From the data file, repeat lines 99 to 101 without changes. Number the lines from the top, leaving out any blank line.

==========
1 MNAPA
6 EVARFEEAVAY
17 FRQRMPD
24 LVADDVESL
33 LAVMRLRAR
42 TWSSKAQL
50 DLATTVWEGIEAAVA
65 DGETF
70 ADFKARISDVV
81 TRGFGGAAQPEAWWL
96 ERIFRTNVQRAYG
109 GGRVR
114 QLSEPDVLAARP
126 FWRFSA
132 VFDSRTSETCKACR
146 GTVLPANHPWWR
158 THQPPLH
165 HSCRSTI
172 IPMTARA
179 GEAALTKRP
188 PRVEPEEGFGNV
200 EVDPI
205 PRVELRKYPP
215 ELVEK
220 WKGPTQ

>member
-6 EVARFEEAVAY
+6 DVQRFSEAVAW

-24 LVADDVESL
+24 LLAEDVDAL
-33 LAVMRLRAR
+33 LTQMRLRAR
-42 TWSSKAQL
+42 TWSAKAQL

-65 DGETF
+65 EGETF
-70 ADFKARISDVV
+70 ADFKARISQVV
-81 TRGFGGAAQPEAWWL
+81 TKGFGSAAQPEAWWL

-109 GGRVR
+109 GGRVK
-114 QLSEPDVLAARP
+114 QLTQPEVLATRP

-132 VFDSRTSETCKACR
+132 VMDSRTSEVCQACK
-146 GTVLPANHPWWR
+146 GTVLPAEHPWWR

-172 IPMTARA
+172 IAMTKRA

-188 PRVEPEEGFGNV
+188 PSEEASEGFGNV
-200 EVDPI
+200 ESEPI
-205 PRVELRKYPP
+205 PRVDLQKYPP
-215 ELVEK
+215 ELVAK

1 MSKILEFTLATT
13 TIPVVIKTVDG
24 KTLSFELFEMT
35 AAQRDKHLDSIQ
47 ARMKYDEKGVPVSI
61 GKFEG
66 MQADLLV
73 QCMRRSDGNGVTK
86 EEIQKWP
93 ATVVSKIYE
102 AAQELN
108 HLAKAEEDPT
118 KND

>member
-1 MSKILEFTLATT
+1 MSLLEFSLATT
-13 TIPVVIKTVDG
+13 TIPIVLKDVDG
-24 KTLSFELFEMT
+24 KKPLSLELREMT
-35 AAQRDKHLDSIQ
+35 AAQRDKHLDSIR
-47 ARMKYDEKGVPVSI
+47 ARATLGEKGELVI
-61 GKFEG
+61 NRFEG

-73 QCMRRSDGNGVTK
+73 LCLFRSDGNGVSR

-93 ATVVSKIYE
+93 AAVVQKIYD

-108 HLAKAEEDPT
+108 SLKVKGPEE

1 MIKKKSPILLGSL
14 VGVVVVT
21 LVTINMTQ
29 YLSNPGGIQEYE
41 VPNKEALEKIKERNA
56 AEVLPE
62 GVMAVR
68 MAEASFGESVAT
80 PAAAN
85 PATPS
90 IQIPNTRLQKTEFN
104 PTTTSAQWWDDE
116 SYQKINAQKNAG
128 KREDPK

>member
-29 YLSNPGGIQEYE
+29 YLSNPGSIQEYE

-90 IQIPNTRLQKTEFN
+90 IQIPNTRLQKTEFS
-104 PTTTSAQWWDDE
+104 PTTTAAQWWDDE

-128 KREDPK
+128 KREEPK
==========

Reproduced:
80 PAAAN
85 PATPS
90 IQIPNTRLQKTEFN